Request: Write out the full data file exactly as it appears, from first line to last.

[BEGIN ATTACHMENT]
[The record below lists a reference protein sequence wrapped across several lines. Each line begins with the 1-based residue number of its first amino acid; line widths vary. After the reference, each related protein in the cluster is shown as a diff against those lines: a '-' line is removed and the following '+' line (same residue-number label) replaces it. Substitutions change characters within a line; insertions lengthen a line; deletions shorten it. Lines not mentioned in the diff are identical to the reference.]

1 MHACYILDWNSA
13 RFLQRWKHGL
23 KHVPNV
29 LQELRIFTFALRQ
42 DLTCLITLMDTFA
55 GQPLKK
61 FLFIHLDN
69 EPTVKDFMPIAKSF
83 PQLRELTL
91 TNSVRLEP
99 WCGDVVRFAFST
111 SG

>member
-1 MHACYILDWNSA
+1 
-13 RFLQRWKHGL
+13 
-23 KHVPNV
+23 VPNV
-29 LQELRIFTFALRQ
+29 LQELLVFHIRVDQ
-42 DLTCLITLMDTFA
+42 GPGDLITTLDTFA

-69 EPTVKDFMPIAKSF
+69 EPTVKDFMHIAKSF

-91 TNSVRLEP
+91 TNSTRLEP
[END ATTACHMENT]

[The record below lists a reference protein sequence wrapped across several lines. Each line begins with the 1-based residue number of its first amino acid; line widths vary. After the reference, each related protein in the cluster is shown as a diff against those lines: a '-' line is removed and the following '+' line (same residue-number label) replaces it. Substitutions change characters within a line; insertions lengthen a line; deletions shorten it. Lines not mentioned in the diff are identical to the reference.]

1 MHACYILDWNSA
13 RFLQRWKHGL
23 KHVPNV
29 LQELRIFTFALRQ
42 DLTCLITLMDTFA
55 GQPLKK
61 FLFIHLDN
69 EPTVKDFMPIAKSF
83 PQLRELTL
91 TNSVRLEP
99 WCGDVVRFAFST
111 SG

>member
-1 MHACYILDWNSA
+1 
-13 RFLQRWKHGL
+13 
-23 KHVPNV
+23 VPNV
-29 LQELRIFTFALRQ
+29 LQELLVFHIRVDQ
-42 DLTCLITLMDTFA
+42 GPGDLITTLDTFA

-69 EPTVKDFMPIAKSF
+69 EPTVKDFMHIAKSF

-91 TNSVRLEP
+91 TNSTRLEP